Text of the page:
October 27, 2016
Larger bay boats have become increasingly popular in recent years, mainly due to their versatility inshore and offshore. With a wider beam for more displacement and deck space, they're very stable at rest in calm conditions, while the extra length and width of their hulls allows them to run in heavier water than smaller bay boats. With an additional casting deck at the bow, multiple anglers can fish at the bow and stern at the same time while the boat drifts or sits on anchor.
The lower freeboard of these boats allows for the mounting of a trolling motor on the bow, which brings multiple advantages offshore. It can be used as a virtual anchor to hold position over a wreck or reef, and it can also be employed in slow trolling. Anglers may want to slowly troll along a weedline while also casting to specific spots from the deck or bow. The trolling motor can also be used to slow-troll live baits along a weedline, or color change, in the way center console anglers employ a standard slow, bump-and-go action.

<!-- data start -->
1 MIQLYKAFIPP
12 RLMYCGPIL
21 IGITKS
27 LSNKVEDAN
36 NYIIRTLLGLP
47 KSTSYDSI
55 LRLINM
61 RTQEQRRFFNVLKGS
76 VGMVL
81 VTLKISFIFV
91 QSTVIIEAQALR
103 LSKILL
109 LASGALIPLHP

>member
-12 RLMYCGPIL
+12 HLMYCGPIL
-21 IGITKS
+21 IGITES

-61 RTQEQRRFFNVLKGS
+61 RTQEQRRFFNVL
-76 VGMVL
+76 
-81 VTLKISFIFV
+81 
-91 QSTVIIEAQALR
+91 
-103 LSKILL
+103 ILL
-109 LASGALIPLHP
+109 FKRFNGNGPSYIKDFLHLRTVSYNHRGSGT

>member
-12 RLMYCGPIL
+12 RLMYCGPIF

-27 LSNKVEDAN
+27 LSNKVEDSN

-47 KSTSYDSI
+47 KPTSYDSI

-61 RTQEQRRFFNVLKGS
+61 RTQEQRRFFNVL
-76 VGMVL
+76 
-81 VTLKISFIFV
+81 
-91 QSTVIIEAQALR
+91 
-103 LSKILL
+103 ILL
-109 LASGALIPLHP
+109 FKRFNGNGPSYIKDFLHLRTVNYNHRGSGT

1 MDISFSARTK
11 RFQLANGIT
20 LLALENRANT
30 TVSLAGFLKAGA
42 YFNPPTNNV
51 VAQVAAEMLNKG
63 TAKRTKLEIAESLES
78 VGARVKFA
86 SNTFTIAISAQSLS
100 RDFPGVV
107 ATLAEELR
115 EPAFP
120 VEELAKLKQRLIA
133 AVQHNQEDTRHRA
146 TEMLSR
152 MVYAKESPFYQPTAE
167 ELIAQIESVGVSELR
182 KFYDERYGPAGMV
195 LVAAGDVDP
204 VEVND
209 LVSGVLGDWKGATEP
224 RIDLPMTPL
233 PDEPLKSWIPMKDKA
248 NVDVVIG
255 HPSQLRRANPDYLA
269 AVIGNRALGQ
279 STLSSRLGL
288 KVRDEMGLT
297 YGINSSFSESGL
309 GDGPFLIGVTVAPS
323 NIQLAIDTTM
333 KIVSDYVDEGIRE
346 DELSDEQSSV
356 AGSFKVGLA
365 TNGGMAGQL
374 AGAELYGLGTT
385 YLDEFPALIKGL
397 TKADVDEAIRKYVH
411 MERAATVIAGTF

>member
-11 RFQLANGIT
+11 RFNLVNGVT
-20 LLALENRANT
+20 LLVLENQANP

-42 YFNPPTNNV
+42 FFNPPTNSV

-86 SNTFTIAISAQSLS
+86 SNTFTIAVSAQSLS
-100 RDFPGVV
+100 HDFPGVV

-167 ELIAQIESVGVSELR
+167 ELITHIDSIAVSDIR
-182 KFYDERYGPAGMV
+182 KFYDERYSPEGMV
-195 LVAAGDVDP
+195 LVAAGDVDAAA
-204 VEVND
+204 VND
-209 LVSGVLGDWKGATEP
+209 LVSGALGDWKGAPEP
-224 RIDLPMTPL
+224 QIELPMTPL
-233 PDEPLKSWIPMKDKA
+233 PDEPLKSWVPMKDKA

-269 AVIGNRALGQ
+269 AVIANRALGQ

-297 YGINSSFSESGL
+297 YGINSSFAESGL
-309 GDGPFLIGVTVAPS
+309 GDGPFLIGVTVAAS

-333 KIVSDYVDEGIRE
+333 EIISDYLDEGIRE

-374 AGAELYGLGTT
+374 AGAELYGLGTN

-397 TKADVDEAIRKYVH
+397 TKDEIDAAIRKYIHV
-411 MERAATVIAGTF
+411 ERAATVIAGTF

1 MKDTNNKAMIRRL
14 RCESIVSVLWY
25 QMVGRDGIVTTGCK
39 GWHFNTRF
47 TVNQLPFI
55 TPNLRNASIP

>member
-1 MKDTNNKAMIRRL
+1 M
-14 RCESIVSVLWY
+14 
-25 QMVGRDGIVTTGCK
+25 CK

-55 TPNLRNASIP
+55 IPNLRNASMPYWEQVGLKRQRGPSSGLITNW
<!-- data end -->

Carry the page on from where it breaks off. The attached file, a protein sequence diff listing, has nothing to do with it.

Powered by a single engine, these bigger bay boats can still cover distances fast, and they carry enough fuel capacity to make moderate-range trips possible in the right sea conditions. While single engines are economical to run, slowing your trolling speed will do more than anything else to increase your fuel economy. To get the best fishing at slower speeds, it's crucial to experiment with the best placement for maximum visibility of your lures in your trolling spread, depending on your boat's prop wash and its wake.